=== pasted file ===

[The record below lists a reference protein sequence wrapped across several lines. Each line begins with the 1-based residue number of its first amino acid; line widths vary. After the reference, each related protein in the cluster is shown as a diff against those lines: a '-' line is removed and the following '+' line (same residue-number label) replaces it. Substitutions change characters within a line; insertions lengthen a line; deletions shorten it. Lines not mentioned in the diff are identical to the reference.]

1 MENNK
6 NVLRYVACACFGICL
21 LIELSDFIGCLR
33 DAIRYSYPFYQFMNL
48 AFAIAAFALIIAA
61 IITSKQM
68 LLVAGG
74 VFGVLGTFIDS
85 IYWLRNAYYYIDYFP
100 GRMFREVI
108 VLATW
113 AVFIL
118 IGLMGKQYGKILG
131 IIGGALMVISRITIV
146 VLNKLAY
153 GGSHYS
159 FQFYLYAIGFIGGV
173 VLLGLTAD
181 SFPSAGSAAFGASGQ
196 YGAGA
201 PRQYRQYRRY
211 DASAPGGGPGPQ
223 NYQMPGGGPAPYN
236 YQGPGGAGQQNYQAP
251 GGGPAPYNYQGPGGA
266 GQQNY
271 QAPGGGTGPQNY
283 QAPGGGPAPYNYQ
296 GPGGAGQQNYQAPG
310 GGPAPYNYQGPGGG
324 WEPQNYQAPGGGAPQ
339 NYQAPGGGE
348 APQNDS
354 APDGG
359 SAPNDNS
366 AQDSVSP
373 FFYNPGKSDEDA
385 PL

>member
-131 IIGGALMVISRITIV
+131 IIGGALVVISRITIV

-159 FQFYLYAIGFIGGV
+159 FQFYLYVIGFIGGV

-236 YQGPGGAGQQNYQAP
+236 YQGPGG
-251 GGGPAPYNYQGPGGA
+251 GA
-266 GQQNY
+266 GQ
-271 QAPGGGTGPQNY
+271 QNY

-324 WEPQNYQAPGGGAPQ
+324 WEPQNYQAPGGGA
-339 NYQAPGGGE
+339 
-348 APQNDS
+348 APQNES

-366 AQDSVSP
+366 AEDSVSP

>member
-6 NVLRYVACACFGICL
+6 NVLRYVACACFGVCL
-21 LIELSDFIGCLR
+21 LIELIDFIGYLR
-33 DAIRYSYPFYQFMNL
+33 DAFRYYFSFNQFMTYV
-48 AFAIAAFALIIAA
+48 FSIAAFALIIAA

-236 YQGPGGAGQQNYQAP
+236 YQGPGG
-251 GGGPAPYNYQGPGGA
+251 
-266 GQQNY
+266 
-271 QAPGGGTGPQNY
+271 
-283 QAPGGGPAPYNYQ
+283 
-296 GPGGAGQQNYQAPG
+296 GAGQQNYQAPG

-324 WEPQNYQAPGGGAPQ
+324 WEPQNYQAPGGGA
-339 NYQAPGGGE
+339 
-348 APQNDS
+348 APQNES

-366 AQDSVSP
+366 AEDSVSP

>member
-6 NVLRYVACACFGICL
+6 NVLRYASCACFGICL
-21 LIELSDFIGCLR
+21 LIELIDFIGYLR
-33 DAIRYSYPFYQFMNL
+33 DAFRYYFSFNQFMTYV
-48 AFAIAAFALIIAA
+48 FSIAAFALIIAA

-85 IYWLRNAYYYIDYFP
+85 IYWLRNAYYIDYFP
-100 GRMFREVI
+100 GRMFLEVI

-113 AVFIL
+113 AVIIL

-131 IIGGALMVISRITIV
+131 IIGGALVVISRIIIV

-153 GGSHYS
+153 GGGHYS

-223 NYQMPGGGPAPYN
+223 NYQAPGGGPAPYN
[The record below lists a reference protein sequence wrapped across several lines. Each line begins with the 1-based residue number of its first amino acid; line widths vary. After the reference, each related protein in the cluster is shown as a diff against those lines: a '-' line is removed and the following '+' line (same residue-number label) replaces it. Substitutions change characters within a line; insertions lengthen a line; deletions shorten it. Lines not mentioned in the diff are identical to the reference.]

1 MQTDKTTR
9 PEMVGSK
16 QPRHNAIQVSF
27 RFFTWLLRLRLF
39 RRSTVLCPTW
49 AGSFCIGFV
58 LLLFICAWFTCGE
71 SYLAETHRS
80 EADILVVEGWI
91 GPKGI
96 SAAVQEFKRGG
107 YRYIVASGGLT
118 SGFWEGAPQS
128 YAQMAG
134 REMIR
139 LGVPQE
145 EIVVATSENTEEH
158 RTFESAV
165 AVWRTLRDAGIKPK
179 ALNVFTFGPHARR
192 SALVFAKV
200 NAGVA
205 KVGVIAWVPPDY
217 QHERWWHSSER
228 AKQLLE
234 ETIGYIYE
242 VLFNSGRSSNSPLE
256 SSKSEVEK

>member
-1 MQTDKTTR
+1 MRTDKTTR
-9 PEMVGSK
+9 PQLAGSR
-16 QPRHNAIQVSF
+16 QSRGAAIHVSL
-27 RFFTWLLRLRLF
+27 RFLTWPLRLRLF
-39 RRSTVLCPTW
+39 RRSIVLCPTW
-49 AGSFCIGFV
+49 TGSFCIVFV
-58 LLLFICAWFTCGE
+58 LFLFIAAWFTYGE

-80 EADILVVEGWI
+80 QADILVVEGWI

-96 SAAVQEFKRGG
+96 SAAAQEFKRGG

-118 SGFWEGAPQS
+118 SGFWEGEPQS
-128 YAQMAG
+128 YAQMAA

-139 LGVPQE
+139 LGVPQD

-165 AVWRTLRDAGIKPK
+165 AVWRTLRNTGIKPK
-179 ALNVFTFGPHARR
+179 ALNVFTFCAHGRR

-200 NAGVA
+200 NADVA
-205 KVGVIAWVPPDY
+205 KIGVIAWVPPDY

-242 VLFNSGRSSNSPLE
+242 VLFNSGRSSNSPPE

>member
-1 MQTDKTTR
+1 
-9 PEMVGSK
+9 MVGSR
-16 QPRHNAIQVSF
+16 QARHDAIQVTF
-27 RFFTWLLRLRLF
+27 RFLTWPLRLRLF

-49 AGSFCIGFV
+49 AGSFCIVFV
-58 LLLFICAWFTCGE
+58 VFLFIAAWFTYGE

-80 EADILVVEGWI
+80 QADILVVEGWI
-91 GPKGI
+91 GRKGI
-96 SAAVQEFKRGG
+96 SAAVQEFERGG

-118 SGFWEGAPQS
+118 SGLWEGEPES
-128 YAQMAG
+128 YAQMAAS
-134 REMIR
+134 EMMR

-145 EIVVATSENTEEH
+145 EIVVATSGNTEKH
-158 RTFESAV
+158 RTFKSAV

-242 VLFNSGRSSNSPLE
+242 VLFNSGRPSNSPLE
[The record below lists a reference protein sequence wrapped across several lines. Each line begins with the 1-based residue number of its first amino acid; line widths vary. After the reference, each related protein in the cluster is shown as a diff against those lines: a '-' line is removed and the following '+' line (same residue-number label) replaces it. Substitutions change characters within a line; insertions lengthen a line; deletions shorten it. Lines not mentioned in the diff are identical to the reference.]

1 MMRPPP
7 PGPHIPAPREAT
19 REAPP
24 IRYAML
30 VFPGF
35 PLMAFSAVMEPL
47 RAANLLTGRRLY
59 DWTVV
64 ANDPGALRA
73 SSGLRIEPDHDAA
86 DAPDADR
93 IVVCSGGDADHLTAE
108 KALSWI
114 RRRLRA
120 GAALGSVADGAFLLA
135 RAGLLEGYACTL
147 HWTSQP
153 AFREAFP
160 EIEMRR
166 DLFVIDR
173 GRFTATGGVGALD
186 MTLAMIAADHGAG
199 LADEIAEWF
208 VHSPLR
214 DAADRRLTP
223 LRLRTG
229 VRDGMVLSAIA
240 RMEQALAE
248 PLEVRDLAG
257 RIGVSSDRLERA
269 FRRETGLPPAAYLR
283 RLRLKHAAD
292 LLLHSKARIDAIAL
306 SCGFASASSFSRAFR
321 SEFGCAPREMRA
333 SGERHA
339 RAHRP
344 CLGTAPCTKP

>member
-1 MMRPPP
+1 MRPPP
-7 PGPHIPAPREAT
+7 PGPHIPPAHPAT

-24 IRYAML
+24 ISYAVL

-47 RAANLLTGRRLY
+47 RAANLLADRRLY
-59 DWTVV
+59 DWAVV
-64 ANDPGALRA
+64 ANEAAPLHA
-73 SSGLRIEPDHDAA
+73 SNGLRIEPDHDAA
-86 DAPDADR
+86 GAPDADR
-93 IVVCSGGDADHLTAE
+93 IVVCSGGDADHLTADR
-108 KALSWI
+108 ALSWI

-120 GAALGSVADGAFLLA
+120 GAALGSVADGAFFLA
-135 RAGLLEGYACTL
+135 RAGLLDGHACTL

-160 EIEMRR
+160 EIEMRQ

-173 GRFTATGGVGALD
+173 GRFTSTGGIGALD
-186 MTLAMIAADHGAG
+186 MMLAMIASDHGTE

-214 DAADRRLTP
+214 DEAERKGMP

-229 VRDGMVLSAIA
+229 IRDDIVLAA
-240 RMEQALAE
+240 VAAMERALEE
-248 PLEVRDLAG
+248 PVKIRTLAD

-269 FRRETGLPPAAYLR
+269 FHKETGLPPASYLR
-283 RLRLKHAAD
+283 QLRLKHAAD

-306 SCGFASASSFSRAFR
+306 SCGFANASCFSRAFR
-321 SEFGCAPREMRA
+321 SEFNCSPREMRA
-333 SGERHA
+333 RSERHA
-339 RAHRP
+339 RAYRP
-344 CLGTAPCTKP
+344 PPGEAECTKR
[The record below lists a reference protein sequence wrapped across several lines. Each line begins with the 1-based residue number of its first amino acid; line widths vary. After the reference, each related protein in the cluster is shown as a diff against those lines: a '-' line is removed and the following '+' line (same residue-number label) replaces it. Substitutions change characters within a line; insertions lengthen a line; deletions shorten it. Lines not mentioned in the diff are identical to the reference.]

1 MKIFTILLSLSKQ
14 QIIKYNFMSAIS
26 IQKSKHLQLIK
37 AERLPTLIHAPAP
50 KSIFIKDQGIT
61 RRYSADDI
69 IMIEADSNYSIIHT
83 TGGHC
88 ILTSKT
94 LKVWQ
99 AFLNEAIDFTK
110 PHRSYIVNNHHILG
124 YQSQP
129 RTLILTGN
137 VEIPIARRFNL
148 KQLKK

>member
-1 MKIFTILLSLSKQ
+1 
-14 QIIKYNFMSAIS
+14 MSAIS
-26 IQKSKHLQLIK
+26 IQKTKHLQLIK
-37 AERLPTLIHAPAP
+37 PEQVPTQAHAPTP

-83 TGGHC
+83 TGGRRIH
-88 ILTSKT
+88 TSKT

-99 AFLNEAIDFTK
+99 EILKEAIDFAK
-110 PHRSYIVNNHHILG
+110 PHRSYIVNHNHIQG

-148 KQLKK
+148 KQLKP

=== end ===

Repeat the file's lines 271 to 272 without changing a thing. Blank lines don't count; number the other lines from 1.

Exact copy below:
+160 EIEMRQ

-173 GRFTATGGVGALD